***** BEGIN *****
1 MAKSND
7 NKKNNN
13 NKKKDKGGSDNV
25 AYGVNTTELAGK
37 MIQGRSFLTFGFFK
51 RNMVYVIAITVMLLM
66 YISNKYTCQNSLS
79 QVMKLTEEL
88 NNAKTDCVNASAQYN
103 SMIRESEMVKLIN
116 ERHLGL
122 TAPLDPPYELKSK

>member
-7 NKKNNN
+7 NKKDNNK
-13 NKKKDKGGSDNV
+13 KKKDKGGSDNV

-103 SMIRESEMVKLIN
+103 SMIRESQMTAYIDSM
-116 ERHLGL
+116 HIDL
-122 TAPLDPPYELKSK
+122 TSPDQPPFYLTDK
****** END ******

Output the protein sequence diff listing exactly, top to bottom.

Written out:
1 MAKSND
7 NKKNNN
13 NKKKDKGGSDNV
25 AYGVNTTELAGK
37 MIQGRSFLTFGFFK
51 RNMVYVIAITVMLLM
66 YISNKYTCQNSLS
79 QVMKLTEEL
88 NNAKTDCVNASAQYN
103 SMIRESEMVKLIN
116 ERHLGL
122 TAPLDPPYELKSK

>member
-7 NKKNNN
+7 NKKDNNK
-13 NKKKDKGGSDNV
+13 KKKDKGGSDNV

-103 SMIRESEMVKLIN
+103 SMIRESQMTAYIDSM
-116 ERHLGL
+116 HIDL
-122 TAPLDPPYELKSK
+122 TSPDQPPFYLTDK